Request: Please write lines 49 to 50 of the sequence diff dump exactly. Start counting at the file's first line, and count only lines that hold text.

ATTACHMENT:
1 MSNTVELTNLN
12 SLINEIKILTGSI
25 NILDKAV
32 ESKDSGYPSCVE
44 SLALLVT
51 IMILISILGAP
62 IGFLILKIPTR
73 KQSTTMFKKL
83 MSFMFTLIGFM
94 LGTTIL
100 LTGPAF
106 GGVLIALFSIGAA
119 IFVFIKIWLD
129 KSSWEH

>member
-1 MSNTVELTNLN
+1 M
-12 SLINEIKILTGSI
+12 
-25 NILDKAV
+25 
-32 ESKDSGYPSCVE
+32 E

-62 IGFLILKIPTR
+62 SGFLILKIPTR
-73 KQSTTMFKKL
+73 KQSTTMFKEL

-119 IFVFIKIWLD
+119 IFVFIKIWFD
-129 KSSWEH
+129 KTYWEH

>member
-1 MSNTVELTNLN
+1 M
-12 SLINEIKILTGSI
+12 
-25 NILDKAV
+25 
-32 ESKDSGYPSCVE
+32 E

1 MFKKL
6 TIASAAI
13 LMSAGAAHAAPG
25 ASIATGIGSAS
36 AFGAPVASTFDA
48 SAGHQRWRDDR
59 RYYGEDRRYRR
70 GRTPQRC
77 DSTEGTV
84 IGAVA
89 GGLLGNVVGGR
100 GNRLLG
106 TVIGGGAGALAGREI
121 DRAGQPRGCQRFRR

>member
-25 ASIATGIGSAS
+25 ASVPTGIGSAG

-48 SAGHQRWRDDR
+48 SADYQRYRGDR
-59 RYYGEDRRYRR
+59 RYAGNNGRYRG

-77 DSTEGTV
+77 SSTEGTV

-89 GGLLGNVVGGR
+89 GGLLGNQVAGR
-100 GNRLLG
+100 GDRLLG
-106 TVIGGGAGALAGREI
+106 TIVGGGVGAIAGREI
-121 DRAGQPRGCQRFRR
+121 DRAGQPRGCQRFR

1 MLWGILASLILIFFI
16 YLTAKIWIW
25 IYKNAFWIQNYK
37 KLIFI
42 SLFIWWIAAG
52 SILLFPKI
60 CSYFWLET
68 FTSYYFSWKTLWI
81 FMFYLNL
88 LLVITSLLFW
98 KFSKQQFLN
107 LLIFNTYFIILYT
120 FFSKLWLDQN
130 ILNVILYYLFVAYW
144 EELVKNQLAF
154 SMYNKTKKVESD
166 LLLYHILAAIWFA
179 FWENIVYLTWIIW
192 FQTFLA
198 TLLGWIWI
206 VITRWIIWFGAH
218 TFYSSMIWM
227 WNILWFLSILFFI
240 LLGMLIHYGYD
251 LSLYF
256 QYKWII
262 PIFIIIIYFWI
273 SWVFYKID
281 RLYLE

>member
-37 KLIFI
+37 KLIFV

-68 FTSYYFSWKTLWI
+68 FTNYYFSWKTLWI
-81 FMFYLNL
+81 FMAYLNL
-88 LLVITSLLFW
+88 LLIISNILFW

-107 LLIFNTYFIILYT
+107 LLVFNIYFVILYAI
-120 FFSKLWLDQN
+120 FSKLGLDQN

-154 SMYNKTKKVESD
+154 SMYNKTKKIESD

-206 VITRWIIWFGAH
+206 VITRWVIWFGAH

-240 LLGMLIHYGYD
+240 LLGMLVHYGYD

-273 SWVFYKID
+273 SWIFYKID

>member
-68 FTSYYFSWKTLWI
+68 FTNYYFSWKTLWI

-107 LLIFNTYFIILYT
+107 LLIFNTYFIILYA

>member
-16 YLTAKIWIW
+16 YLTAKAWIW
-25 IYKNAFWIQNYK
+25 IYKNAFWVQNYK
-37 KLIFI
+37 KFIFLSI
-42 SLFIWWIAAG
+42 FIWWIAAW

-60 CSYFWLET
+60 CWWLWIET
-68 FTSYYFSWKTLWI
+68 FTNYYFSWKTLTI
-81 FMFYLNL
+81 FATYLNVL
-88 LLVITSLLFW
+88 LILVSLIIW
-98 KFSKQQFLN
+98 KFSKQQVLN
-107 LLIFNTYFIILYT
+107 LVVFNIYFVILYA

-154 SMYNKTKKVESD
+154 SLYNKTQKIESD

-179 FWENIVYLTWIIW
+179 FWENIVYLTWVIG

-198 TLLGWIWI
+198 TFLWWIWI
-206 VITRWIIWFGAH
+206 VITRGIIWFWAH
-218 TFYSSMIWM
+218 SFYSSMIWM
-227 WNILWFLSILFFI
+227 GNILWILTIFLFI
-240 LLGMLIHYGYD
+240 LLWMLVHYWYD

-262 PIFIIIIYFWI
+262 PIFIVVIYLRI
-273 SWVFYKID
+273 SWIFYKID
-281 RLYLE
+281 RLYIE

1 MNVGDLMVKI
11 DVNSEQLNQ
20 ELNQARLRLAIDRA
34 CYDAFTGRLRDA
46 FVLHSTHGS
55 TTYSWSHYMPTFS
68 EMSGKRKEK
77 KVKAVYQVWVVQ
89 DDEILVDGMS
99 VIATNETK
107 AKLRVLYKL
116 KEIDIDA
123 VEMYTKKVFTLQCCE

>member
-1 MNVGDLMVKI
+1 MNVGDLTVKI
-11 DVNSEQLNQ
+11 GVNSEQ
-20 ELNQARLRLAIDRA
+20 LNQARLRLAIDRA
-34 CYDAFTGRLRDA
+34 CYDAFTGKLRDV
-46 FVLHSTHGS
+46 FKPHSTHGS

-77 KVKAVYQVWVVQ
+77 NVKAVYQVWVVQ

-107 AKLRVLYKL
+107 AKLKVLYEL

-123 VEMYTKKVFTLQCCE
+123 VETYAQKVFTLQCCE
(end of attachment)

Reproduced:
77 DSTEGTV
84 IGAVA